Deploying NSG a wise decision: Army chief

Deploying NSG a wise decision: Army chief

A week after the Pathankot terror attack, Army chief Gen Dalbir Singh Suhag said that Western Army Commander was the overall in-charge of the operation and deploying the National Security Guards (NSG) was a wise decision.

The Army chief’s response comes in the wake of severe criticism of the government from several quarters, including a section of the ex-servicemen community, who accused the National Security Advisor Ajit Doval for creating a confusion in the command structure and deploying the NSG commandos instead of Army infantry troops, stationed in Pathankot.

“The Pathankot operation was carried out under the command of the Western Army Commander Lt Gen K J Singh, who was in total control of the operations. On the ground, Army brigade commander was in charge,” Gen Dalbir Singh said here on Wednesday, countering reports of command confusion due to the presence of top officials from several agencies.

Eight columns of Army troops (560-600 men) and one column of Army Special Forces (Para unit) were deployed in the Pathankot operations besides the NSG and Garud commandos.  Army’s Casspir mine resistant vehicles and BMP armoured vehicles were also put into the operation.

Justifying the NSG deployment, the Army chief said the crack commando team was sent to prevent any hostage situation in case of cropping up of such a situation.

The decision was taken at a meeting of the crisis management group chaired by Doval where Army chief was also present. The chiefs of the Northern Army Command and Western Army Command were in the loop.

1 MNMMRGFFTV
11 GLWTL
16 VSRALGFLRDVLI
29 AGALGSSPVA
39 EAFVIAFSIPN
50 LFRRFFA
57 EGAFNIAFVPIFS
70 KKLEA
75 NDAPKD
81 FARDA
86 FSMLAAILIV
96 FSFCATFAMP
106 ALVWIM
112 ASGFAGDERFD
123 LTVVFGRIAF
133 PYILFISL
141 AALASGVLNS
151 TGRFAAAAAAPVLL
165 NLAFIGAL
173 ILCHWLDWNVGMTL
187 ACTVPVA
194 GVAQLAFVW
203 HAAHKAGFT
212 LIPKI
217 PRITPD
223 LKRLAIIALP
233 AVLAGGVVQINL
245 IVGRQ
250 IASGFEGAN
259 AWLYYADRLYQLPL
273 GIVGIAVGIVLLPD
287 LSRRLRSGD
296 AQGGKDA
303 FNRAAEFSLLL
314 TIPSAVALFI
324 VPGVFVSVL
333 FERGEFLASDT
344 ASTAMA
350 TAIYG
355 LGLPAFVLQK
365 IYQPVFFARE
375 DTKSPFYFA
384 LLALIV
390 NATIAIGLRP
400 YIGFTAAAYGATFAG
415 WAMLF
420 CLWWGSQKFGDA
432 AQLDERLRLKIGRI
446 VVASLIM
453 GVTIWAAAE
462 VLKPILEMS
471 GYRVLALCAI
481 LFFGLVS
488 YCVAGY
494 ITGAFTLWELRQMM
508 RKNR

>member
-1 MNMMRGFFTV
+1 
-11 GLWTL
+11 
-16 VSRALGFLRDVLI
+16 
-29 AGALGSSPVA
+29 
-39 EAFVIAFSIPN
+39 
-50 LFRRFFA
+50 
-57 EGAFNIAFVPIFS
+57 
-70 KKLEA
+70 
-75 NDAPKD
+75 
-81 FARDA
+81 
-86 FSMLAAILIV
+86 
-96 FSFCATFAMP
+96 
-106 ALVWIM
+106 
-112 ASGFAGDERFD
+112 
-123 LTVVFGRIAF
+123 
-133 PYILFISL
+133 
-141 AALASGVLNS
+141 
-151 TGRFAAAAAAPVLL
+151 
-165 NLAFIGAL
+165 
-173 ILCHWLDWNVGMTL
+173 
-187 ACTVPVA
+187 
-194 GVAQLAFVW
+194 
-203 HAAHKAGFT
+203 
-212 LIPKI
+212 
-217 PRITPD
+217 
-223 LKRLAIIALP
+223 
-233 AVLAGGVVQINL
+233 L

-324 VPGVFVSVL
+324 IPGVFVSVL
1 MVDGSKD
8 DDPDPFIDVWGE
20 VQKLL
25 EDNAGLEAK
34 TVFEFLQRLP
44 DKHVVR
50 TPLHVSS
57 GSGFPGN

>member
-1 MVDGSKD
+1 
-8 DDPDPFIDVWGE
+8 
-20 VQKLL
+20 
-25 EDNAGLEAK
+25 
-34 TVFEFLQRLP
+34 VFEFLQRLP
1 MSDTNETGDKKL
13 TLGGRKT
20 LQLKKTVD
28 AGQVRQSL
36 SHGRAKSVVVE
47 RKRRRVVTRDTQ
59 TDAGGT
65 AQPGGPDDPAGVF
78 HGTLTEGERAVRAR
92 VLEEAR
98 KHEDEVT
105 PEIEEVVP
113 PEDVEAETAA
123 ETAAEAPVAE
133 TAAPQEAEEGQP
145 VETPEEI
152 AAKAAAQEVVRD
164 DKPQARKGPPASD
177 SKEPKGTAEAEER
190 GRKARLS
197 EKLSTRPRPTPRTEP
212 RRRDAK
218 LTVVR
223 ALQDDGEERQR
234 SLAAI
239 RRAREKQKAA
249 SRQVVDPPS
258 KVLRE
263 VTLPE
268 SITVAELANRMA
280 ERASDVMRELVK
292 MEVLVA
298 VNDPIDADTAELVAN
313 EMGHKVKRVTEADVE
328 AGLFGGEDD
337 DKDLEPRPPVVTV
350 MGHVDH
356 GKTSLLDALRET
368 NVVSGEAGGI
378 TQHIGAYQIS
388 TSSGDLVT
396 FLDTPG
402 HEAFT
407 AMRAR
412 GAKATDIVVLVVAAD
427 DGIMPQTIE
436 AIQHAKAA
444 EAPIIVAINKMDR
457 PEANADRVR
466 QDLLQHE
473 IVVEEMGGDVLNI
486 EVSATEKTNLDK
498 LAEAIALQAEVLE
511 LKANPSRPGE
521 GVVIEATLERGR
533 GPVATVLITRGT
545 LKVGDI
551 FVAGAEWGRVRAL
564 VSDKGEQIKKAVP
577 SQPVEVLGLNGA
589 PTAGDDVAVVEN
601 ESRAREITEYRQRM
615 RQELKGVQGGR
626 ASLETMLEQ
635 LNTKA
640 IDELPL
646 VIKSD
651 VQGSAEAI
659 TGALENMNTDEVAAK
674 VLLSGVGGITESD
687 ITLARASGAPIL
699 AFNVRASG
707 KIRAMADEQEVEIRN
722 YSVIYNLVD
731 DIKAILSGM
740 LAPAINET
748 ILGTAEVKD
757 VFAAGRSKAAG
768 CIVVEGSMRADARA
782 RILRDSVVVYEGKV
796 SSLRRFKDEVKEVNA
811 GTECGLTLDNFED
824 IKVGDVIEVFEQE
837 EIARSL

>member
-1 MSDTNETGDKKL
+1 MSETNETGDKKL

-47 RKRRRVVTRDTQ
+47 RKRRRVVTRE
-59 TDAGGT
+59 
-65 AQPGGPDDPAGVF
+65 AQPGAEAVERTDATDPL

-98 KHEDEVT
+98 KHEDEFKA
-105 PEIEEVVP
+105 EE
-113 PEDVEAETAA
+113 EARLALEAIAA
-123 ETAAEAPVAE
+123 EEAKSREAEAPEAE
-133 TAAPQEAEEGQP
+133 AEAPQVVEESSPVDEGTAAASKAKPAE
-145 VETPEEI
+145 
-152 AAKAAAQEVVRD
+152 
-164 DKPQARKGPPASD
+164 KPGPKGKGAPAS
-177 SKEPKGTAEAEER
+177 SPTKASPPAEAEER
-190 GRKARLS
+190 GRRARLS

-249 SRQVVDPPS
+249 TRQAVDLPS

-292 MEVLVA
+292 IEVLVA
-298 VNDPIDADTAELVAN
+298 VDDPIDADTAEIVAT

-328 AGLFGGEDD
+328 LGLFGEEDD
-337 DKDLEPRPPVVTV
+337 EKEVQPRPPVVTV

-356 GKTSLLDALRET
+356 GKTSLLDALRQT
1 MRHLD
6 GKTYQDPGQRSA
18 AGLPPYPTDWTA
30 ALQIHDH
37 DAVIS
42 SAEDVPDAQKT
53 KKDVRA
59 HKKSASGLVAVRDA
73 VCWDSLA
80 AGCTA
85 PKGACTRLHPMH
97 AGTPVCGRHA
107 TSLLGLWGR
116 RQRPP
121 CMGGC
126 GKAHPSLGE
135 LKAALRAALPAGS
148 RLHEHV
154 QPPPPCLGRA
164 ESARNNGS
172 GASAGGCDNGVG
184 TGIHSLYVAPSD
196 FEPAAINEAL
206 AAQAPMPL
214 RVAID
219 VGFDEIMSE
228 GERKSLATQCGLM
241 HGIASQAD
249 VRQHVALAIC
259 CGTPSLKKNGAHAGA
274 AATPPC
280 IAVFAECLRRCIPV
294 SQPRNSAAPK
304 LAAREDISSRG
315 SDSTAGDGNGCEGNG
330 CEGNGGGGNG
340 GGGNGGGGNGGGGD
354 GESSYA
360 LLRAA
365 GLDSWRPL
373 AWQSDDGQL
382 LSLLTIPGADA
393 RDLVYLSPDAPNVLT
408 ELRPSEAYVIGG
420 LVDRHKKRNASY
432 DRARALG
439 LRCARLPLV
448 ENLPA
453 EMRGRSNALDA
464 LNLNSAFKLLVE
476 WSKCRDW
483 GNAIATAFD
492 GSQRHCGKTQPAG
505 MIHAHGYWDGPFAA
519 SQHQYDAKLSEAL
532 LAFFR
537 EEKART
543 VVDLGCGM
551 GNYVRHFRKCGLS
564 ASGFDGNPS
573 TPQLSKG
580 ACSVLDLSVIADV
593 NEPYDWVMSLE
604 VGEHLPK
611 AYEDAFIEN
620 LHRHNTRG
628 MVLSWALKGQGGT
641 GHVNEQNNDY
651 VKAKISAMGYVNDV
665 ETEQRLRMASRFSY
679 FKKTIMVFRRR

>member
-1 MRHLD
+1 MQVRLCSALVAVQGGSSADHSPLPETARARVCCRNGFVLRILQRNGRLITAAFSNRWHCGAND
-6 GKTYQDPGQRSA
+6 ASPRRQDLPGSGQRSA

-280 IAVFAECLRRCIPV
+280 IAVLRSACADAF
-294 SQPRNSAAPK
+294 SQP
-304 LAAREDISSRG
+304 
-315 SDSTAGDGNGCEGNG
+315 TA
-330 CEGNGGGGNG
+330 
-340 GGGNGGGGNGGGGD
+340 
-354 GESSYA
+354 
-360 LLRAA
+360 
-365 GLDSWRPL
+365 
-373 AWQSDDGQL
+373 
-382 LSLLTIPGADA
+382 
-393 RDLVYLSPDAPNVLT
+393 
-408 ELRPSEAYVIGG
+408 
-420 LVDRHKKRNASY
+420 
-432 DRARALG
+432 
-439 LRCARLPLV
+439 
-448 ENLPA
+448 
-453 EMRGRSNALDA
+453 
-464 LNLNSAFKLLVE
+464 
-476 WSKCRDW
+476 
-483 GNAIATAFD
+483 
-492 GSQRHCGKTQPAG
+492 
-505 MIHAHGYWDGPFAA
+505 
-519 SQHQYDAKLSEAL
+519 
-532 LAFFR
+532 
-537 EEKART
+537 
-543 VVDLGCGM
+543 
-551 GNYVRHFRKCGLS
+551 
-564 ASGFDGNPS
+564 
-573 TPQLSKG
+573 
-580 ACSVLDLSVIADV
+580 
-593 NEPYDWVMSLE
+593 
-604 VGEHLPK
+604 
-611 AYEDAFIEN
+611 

“The commanding officers on the ground was given full liberty to finalise their plans. There was total synergy between the Army and the NSG,” he said. Army troops were deployed at the outer circle and nobody breached the cordon after Army deployment, Gen Dalbir Singhsaid, hinting at the possibility of the terrorists entering the base before the alert was sounded.

Gen Dalbir Singh, however, refused to elaborate on how the terrorists may have entered the Air Force base as a probe by the National Investigation Agency is on.

On the death of Lt Col E K Niranjan, the Army chief said the officer was an expert in explosives as he handled 3,500-4,000 kg explosives in the last one year.

“It is difficult to say where things went wrong as he followed the standard operating procedure. There may be some booby trap that he didn’t expect. But he was the most qualified officer,” he said.

The operation continued for four days as the instruction from the top was to ensure minimum casualty from the Indian side.

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